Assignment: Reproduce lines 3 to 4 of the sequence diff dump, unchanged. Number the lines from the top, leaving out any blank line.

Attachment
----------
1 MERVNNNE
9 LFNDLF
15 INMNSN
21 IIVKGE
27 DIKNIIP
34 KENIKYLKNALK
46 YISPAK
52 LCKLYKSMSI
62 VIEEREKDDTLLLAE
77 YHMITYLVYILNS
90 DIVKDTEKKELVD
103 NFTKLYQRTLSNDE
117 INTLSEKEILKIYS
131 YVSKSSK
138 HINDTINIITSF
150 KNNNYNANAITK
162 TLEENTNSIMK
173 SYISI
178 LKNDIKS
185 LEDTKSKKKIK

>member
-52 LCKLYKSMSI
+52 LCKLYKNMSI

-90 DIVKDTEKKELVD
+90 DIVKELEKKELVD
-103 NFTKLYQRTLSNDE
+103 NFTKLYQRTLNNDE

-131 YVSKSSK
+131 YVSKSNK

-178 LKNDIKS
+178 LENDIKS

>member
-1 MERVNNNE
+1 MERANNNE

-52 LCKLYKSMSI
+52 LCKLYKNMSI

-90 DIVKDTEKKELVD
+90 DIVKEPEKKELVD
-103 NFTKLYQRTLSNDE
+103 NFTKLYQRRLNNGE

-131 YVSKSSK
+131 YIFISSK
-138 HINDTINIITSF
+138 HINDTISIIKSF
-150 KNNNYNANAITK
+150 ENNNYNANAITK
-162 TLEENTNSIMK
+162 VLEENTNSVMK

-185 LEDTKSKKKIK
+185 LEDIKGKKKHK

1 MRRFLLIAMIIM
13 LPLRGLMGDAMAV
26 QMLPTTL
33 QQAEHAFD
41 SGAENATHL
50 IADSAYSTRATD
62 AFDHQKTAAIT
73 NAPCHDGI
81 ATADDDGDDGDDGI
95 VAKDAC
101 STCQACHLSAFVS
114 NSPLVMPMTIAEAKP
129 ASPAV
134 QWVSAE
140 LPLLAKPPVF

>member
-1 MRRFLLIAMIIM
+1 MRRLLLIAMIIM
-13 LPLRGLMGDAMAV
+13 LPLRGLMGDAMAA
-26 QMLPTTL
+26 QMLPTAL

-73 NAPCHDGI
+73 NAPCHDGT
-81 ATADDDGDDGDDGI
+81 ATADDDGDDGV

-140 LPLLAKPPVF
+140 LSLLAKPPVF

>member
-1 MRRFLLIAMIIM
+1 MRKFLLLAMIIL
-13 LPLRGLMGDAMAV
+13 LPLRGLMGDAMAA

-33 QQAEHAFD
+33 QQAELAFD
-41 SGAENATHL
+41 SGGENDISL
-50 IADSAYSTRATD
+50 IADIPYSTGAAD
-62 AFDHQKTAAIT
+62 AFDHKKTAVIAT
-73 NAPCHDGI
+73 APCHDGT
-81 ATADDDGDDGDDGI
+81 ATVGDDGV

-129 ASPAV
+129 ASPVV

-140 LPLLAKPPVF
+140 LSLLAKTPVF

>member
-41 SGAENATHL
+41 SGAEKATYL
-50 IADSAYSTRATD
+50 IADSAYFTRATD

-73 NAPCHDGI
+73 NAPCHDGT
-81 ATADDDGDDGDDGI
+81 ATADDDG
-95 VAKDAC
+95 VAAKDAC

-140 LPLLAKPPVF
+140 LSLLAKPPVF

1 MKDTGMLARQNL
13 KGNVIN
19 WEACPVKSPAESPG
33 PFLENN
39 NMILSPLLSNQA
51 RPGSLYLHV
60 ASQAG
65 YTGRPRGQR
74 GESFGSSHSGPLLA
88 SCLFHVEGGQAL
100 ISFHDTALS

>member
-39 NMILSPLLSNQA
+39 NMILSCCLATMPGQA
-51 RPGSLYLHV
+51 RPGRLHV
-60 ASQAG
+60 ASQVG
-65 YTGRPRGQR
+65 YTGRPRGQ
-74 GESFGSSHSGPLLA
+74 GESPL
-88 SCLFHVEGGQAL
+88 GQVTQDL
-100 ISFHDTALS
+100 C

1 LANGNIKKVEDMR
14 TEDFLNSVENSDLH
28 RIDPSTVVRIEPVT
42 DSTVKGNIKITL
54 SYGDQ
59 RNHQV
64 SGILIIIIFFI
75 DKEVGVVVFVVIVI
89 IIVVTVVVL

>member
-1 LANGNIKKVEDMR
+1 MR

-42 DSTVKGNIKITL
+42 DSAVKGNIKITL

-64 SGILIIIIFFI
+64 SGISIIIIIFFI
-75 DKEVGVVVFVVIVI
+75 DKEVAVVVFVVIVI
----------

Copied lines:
15 INMNSN
21 IIVKGE